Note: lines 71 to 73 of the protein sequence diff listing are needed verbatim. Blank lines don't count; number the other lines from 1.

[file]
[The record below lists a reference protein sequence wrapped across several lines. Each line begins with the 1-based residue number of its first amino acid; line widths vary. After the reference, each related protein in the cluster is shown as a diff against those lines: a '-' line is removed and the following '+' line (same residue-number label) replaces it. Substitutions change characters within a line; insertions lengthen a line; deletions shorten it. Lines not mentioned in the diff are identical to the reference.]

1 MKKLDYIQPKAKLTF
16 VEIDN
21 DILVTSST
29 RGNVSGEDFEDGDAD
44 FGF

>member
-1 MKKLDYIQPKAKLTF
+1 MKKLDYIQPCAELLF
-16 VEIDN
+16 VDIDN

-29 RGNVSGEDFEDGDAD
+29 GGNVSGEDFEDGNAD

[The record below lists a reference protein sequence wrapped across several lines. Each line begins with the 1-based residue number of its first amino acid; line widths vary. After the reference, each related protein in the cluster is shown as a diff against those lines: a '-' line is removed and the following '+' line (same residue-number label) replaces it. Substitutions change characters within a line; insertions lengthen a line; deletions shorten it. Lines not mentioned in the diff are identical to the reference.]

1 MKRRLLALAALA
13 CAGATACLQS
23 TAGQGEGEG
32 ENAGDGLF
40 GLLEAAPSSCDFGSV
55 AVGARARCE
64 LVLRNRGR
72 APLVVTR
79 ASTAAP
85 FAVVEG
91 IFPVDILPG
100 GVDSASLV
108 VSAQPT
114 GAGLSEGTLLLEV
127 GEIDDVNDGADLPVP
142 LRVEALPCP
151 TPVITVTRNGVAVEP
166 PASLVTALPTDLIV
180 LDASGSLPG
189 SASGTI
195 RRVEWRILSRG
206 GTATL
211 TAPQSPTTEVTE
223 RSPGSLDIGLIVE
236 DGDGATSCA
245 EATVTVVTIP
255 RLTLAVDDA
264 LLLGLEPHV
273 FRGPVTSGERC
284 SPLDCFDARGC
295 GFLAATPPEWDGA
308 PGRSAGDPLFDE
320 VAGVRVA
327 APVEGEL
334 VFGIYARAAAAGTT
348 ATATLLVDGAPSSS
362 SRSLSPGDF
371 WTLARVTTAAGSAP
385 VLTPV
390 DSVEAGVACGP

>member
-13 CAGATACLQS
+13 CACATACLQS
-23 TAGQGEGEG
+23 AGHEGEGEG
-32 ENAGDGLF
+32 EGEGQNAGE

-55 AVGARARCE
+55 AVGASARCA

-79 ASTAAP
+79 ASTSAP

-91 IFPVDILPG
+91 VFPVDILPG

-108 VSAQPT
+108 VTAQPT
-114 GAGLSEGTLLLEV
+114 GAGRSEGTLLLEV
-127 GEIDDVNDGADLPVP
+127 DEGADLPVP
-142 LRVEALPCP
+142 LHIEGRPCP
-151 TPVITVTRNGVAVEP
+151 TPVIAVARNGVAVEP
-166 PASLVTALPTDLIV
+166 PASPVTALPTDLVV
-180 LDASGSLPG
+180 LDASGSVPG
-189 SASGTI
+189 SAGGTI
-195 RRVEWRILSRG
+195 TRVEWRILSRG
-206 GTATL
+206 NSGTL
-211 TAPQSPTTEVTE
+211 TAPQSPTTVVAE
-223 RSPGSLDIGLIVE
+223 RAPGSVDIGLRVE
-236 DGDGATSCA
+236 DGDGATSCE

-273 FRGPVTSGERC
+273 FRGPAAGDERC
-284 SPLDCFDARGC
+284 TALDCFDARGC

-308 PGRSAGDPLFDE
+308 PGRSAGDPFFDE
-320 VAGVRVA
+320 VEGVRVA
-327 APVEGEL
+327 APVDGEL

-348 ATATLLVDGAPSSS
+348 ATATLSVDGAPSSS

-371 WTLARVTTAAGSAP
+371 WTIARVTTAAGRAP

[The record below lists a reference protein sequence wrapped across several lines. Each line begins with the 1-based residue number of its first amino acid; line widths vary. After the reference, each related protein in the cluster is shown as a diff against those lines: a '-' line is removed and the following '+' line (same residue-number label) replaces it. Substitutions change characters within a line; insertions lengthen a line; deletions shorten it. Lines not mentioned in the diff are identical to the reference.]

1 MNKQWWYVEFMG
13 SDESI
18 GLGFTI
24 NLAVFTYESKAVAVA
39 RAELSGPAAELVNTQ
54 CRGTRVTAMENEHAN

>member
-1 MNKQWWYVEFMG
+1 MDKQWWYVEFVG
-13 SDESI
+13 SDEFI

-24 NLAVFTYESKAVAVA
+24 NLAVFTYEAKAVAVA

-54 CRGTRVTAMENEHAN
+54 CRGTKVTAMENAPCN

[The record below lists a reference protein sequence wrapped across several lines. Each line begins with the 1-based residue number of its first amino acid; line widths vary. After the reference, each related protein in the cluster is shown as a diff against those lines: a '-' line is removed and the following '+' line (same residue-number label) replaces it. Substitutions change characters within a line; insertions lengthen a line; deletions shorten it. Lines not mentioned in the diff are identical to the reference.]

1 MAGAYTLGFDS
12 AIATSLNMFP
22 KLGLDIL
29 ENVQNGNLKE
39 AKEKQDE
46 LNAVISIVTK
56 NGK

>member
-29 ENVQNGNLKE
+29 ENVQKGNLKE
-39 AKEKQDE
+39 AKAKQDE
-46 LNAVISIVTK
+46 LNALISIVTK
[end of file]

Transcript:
+114 GAGRSEGTLLLEV
-127 GEIDDVNDGADLPVP
+127 DEGADLPVP